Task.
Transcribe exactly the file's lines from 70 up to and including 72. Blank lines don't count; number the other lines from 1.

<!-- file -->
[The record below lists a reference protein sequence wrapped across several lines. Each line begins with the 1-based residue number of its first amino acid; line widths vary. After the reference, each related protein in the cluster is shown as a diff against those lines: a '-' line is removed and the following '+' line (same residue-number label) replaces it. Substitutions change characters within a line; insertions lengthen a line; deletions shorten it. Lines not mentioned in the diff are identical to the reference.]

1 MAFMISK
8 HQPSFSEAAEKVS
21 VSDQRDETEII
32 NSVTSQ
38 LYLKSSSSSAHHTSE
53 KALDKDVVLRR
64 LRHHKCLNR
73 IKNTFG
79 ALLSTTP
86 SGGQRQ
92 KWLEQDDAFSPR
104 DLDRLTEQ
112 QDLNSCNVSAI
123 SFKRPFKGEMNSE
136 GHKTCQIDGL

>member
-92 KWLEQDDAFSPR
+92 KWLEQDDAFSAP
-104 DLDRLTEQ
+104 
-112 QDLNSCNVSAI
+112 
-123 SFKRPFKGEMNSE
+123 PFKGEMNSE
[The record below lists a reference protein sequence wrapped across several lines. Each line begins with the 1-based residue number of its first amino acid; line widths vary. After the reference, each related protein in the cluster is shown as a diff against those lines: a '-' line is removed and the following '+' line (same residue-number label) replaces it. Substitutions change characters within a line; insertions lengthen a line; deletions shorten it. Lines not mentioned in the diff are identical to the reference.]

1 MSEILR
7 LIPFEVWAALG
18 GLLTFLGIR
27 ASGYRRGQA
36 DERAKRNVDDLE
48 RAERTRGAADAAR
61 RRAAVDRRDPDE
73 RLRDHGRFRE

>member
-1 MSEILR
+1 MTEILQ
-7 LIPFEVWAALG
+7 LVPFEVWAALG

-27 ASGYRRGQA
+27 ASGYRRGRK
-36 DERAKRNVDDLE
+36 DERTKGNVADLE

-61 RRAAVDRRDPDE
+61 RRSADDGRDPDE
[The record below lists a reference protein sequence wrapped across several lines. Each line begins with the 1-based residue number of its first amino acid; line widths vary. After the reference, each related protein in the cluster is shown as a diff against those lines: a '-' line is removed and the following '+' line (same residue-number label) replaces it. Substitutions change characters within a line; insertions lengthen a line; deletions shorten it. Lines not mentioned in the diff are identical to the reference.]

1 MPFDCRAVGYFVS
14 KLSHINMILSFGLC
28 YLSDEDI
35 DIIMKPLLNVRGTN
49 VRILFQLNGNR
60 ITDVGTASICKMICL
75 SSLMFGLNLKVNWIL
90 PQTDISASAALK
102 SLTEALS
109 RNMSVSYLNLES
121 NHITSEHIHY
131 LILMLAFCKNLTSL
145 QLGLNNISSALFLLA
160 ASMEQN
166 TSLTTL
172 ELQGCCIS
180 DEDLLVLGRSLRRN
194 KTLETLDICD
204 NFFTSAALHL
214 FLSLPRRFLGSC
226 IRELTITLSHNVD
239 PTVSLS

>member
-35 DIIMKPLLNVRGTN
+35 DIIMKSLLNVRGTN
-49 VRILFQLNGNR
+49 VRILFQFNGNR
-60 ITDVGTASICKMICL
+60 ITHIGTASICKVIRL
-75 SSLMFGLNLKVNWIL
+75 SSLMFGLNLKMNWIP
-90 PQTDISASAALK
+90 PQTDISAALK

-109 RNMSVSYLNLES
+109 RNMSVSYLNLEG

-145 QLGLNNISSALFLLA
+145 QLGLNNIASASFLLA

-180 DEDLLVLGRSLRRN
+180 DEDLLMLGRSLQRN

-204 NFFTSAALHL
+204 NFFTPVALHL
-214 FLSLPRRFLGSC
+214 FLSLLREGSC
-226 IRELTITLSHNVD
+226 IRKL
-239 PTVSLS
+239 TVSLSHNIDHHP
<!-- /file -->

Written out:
-35 DIIMKPLLNVRGTN
+35 DIIMKSLLNVRGTN
-49 VRILFQLNGNR